On September 26, 2013, Paul Martino, co-chair of Alston and Bird’s Privacy and Security practice, was quoted in the Law360 article, “California’s Delete-Button Law Invigorates Teen Privacy Push.” In the article, Martino discussed the likely nationwide impact of a newly enacted California law, entitled “Privacy Rights for California Minors in the Digital Age,” which passed the California legislature as S.B. 568 on August 30 and was signed by Governor Brown on September 23. “What we're seeing from California is a move to nudge the federal law and perhaps influence other states to move in the direction of enabling children to remove posted content at a later date, and to move the age time frame from under 13 to under 18,” said Martino. “Even though this bill only applies to two limited areas, it has the potential to raise the question among lawmakers at the state and federal level about whether the current regime for children under 13 is sufficient.”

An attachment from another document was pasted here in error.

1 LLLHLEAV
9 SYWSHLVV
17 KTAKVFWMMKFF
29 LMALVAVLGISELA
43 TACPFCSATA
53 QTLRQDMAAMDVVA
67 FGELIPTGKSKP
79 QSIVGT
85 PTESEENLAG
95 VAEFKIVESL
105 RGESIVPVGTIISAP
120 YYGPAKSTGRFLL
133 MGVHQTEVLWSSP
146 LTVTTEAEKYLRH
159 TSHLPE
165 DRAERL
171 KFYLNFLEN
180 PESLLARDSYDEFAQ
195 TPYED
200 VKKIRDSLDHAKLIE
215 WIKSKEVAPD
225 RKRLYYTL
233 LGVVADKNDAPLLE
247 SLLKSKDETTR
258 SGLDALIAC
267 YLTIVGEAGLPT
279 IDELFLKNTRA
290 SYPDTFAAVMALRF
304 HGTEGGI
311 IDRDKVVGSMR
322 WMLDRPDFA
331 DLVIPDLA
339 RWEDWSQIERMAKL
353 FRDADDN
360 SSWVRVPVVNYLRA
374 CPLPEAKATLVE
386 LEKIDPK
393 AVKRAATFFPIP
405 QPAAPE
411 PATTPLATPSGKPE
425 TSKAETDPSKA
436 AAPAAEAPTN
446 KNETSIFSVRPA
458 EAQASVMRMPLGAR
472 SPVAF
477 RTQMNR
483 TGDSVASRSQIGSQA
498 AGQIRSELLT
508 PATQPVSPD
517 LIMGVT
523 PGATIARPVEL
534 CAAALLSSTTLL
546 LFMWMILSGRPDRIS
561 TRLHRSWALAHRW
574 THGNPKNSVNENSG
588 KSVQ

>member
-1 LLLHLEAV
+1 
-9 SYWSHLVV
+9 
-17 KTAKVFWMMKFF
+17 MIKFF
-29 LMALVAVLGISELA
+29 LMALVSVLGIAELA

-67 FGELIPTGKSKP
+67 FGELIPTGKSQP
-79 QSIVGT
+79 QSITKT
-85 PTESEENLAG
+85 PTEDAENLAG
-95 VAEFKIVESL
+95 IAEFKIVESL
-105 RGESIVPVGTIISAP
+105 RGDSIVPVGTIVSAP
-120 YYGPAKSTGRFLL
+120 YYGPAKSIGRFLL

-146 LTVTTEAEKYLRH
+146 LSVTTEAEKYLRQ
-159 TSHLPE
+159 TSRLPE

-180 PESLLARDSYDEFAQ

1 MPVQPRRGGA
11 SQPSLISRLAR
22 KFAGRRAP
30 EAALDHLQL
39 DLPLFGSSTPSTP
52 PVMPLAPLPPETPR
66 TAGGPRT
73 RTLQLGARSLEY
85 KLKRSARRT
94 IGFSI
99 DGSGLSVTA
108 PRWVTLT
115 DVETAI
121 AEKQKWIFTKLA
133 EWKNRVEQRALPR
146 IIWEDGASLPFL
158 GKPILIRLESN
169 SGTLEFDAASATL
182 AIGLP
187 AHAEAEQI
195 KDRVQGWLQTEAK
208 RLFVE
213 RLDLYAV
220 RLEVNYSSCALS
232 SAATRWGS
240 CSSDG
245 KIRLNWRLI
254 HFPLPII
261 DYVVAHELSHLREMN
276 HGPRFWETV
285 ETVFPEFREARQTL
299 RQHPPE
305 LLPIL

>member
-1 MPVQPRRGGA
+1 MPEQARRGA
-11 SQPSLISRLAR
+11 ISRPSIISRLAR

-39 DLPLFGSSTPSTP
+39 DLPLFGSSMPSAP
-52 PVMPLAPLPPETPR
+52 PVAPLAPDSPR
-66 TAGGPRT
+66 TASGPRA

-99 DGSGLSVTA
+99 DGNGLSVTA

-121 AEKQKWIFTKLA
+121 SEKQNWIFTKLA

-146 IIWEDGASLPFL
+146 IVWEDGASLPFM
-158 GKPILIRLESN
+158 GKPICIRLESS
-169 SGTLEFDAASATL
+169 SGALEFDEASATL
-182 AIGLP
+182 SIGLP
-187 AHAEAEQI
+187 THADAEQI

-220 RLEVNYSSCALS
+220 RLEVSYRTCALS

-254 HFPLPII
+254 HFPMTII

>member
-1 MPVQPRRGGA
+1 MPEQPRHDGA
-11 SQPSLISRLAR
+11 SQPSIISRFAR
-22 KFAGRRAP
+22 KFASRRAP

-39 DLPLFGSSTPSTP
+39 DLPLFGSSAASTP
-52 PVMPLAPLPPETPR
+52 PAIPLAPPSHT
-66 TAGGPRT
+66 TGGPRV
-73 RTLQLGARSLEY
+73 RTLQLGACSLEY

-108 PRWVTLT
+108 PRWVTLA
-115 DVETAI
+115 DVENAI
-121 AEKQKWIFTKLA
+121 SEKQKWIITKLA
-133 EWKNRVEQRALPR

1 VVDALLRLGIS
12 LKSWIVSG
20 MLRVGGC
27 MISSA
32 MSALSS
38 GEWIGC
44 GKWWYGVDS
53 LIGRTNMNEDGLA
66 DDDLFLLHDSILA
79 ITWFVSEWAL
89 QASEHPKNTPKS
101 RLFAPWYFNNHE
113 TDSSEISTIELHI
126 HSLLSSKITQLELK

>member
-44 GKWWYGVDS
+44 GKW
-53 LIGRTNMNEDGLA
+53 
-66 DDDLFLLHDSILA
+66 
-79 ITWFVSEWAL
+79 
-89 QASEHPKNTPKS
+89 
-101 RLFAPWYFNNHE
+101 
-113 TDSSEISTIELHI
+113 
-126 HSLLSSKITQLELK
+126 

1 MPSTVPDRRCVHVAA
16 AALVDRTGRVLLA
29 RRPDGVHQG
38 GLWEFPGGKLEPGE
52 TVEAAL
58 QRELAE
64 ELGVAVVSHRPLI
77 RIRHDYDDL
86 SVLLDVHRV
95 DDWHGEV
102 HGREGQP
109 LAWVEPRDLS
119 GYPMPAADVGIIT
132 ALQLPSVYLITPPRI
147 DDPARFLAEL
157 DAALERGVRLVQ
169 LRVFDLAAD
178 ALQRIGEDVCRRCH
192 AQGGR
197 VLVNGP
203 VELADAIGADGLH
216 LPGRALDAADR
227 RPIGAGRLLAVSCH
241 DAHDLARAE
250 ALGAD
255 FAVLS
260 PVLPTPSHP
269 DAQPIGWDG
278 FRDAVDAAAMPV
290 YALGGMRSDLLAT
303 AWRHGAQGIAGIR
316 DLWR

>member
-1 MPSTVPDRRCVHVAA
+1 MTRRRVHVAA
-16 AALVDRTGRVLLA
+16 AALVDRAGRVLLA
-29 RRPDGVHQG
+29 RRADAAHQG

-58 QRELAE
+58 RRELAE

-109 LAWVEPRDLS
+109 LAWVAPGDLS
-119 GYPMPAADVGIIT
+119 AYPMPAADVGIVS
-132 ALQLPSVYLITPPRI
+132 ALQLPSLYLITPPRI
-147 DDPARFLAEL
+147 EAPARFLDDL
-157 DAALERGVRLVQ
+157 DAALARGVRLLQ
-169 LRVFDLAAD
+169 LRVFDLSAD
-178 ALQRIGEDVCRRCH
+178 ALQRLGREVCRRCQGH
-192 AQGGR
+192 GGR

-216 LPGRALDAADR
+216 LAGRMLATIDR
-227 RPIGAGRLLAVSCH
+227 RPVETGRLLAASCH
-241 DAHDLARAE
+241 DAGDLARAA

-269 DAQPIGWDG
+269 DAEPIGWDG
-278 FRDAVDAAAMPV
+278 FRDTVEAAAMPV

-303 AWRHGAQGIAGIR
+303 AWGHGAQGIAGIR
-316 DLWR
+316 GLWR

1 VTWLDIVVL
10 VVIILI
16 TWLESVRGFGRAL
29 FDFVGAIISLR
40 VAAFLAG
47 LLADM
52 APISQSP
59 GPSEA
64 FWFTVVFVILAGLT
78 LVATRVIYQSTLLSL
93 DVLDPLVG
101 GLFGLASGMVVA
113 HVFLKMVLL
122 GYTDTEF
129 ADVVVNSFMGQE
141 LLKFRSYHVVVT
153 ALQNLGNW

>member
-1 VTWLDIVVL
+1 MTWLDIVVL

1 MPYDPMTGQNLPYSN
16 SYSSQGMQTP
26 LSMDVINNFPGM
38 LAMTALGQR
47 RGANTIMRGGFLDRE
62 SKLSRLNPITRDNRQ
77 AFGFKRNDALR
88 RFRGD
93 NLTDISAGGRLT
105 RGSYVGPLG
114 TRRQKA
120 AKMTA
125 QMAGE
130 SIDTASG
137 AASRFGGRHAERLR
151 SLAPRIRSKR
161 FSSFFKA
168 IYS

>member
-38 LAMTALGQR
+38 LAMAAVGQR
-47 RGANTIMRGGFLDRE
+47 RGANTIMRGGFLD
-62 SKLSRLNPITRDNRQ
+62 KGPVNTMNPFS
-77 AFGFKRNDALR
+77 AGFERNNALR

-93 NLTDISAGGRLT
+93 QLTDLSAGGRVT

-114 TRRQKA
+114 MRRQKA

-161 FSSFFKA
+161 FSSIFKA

The new law, which will become effective as of January 1, 2015, seeks to protect the online privacy of children under 18 years of age who reside in the State of California by requiring websites, online services and mobile apps to remove content children have posted, such as photos or messages, whenever requested by them. The bill also restricts online marketing of specified products and services to children.
Regarding the momentum that enactment of the California law may create nationwide, Martino said, “Supporters of this bill are not going to be satisfied just passing this in California; they'll want to move on to another state and pressure Congress to make other moves.”